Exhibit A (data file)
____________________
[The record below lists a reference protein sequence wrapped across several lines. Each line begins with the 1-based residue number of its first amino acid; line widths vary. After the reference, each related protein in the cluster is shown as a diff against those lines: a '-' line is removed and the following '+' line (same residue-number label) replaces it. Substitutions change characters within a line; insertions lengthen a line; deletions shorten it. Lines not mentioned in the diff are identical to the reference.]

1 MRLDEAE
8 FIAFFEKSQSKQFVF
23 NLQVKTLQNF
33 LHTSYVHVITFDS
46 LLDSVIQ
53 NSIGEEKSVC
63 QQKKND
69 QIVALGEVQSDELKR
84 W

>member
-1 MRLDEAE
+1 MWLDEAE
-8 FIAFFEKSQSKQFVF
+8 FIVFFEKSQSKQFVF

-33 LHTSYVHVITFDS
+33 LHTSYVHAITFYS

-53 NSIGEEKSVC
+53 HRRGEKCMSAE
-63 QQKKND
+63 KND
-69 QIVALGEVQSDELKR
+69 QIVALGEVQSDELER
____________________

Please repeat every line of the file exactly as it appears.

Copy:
[The record below lists a reference protein sequence wrapped across several lines. Each line begins with the 1-based residue number of its first amino acid; line widths vary. After the reference, each related protein in the cluster is shown as a diff against those lines: a '-' line is removed and the following '+' line (same residue-number label) replaces it. Substitutions change characters within a line; insertions lengthen a line; deletions shorten it. Lines not mentioned in the diff are identical to the reference.]

1 MRLDEAE
8 FIAFFEKSQSKQFVF
23 NLQVKTLQNF
33 LHTSYVHVITFDS
46 LLDSVIQ
53 NSIGEEKSVC
63 QQKKND
69 QIVALGEVQSDELKR
84 W

>member
-1 MRLDEAE
+1 MWLDEAE
-8 FIAFFEKSQSKQFVF
+8 FIVFFEKSQSKQFVF

-33 LHTSYVHVITFDS
+33 LHTSYVHAITFYS

-53 NSIGEEKSVC
+53 HRRGEKCMSAE
-63 QQKKND
+63 KND
-69 QIVALGEVQSDELKR
+69 QIVALGEVQSDELER